To Anish Kapoor, nothing is everything

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To Anish Kapoor, nothing is everything


Indian-British artist Anish Kapoor’s “Yellow,” part of his “Void” series, is on display in his solo show at Leeum, Samsung Museum of Art. Provided by the artist and Lisson Gallery

Anish Kapoor is one of the world’s hottest sculptors. Even people with no interest in contemporary art have marveled at his “Cloud Gate” installed in Chicago’s Millennium Park.

Images of the giant bean-shaped stainless-steel sculpture whose super-sleek surface reflects and distorts the sky and cityscape have fascinated Korean bloggers who collect cool images.

Last week, the 58-year-old India-born British artist kicked off his first solo show in East Asia at Leeum, Samsung Museum of Art in central Seoul. It consists of 18 works, including his early “Pigment” series and latest stainless-steel sculptures as well as his “Void” series of the 1990s. Leeum says the selected works show the “essence” of the artist’s philosophy.

One of the “Void” series on display, “Untitled”(1990), will give viewers a sense of Kapoor’s philosophy with its three hemispheres covered with dark blue pigment. The concave sections of the hemispheres are dark, surprisingly without any tinge of light, so viewers experience the wonder and fear of unfathomable depth.

“They are not empty spaces. They are spaces filled with darkness, the darkness we all carry within us,” Kapoor said during a talk at Leeum last Thursday.

The voids in his artwork are spaces of simultaneous “nonexistence” and “existence,” nonphysical, nonmaterial things like darkness, infinity and human feelings.

“My preoccupation for years has been physical objects and their psychological spaces,” Kapoor said. “Every physical object has nonmaterial conditions. I look for those conditions.”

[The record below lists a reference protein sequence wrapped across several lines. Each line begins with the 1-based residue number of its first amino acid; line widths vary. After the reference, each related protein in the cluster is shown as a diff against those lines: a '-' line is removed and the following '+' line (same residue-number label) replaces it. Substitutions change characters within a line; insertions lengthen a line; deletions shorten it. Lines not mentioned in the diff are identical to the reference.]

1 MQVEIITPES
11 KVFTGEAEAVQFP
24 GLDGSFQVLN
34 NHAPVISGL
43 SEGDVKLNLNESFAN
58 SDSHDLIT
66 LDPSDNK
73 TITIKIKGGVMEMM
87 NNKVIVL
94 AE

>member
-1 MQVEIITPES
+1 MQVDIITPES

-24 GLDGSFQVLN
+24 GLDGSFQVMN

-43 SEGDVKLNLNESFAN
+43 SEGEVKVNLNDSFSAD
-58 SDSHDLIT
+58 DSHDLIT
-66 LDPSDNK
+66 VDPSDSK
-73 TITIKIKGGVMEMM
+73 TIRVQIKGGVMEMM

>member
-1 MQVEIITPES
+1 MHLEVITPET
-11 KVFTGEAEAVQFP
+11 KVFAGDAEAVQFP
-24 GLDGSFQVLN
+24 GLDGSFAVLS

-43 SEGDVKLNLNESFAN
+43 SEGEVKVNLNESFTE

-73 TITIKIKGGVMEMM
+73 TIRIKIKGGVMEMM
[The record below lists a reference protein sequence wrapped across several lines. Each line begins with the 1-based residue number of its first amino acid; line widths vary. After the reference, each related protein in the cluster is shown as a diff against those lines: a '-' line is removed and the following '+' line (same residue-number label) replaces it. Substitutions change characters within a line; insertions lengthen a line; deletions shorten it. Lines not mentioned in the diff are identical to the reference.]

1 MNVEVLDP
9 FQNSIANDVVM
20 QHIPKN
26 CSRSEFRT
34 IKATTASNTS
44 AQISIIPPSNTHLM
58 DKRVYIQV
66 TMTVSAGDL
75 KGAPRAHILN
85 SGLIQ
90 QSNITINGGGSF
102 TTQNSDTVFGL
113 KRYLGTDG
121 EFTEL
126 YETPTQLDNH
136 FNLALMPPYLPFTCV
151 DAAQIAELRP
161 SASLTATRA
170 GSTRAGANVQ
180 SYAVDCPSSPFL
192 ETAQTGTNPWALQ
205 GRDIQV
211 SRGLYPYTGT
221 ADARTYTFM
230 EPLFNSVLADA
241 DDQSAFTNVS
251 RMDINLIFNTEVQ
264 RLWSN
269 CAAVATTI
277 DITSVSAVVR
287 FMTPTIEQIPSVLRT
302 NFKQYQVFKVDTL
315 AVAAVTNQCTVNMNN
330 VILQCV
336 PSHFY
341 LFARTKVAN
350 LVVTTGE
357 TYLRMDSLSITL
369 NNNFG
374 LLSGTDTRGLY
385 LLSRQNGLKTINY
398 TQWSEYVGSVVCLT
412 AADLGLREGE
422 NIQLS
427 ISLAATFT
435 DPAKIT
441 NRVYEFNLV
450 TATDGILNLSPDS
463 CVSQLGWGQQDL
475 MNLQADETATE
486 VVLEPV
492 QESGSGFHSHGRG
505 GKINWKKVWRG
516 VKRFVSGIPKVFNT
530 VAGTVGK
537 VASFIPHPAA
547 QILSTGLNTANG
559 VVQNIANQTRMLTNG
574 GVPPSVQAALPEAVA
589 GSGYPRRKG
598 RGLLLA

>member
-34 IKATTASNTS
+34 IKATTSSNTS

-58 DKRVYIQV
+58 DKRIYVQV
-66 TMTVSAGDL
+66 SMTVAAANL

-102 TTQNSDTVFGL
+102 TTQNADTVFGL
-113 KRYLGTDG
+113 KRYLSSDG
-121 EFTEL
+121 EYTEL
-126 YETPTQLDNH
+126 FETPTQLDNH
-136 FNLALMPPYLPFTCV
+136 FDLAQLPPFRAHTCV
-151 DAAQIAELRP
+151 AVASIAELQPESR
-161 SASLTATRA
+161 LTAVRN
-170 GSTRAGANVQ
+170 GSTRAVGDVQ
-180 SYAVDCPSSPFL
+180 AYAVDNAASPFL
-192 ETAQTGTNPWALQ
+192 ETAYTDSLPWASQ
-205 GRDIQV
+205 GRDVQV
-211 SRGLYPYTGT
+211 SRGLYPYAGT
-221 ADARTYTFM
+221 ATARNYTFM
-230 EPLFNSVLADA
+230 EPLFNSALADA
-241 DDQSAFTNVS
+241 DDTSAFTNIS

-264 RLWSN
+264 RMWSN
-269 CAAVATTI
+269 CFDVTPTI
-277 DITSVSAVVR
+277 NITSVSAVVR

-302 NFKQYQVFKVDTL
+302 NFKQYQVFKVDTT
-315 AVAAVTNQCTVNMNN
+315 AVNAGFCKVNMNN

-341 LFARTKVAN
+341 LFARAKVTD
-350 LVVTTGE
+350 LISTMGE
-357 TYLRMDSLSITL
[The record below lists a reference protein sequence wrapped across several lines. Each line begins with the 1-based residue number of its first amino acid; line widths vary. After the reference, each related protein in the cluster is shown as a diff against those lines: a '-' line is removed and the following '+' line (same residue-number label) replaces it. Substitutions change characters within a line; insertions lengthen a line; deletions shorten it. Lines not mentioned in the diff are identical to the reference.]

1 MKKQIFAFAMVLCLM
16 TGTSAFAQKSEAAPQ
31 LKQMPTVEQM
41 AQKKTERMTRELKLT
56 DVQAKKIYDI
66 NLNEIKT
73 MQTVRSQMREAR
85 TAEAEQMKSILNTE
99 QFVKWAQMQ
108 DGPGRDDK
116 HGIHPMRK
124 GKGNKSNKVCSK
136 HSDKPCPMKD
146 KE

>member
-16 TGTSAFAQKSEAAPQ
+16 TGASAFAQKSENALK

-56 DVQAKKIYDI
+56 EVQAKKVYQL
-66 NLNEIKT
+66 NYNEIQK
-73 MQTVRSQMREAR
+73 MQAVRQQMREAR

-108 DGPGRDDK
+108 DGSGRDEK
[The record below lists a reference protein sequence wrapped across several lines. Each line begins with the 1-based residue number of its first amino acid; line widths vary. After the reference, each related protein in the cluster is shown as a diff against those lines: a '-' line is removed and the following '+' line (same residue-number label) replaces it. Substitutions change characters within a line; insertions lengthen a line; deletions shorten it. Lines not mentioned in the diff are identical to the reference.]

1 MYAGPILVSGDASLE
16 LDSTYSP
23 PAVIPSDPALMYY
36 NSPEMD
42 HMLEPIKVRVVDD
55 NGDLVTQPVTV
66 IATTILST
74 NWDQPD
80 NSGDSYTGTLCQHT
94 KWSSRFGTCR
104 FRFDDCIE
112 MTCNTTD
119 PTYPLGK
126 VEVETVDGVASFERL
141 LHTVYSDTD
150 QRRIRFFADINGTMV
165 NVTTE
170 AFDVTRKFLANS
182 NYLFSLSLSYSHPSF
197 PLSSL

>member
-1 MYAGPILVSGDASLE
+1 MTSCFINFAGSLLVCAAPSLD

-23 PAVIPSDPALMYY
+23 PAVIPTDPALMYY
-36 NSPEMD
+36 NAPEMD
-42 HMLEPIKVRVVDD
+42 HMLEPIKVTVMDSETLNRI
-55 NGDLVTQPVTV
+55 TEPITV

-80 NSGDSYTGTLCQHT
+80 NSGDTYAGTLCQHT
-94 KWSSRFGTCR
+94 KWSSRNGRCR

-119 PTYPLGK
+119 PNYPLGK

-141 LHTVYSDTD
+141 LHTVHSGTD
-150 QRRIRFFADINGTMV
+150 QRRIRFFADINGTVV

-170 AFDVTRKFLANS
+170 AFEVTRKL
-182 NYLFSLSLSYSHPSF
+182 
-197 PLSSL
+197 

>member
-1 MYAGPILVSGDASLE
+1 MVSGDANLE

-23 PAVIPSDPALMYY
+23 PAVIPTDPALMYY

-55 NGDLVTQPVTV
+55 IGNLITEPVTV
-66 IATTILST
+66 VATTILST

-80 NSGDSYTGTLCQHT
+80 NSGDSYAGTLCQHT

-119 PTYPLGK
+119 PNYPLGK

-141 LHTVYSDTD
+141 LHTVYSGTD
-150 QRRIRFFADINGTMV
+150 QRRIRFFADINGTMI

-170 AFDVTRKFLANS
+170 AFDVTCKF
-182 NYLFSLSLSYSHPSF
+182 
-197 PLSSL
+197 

Anish Kapoor and his 1990 work “Untitled” installed at the Leeum, Samsung Museum of Art. [YONHAP]

Viewers’ perception of the non-physical qualities and their feelings about them are an important part of his works. According to the artist, “Untitled” is completed only when a viewer stands surrounded by the three hemispheres. “I think there are four of them,” he said. “The fourth one is the viewer.”

Kapoor also said his “Void” series evokes a feeling of “tumbling into deep darkness, an unformed womb from where we have come.”

This is the response when seeing Kapoor’s “My Body Your Body” (1999). The rectangular sculpture is beautiful with its deep red color and dark concave part in its center. It is also somewhat erotic, easily associated with a vagina.

This work and several others on display are related to maternity, birth and life, rather than eroticism. Such works include “When I Am Pregnant,” a white convex form from the museum wall, which could pair with “My Body Your Body.”

And the biggest one among the “Void” series on display at Leeum, the 1999 work “Yellow,” leads viewers to feel like they have sucked into a whole new space full of light.

The “Void’ series will give viewers what Immanuel Kant described as the “feeling of the sublime.” The 18th-century German philosopher said that unlike the feeling of the beautiful, the feeling of the sublime is accompanied by awe, fear or some kind of displeasure from its overwhelming and boundless qualities.


Kapoor’s 2003 work “My Red Homeland,” also part of the Leeum show. Provided by the artist and Lisson Gallery

That is the effect that Kapoor wants his works to create. When asked why he makes his works so large, he said it helps viewers feel “the sublime.” Of course, it cannot be achieved only by making things big. Visitors to the Leeum exhibition will see how elaborately Kapoor’s works are finished in order to produce his desired effects.

Kapoor’s stainless steel sculptures since 2000, which include “Vertigo V & VII” and “Tall Tree and the Eye” on display now at Leeum’s garden, as well as the famous “Cloud Gate,” are also related to the coexistence of physical and nonphysical things.

“Such sculptures exist physically, but what the viewers see are not the sculptures themselves, but the images reflected on their mirror-like surfaces - nonphysical ones,” said Tae Hyun-sun, chief curator of Leeum.

By Moon So-young []

* Admission is 8,000 won ($7.32) for adults. A day pass including admission to the permanent exhibitions is 14,000 won.

Hours are 10:30 a.m. to 6 p.m. Tuesday to Sunday. A docent leads tours in English at 2 p.m. Saturday and Sunday.

Go to Hangangjin Station, line No. 6, exit 1 and walk five minutes.

For details, call (02) 2014-6900, or visit
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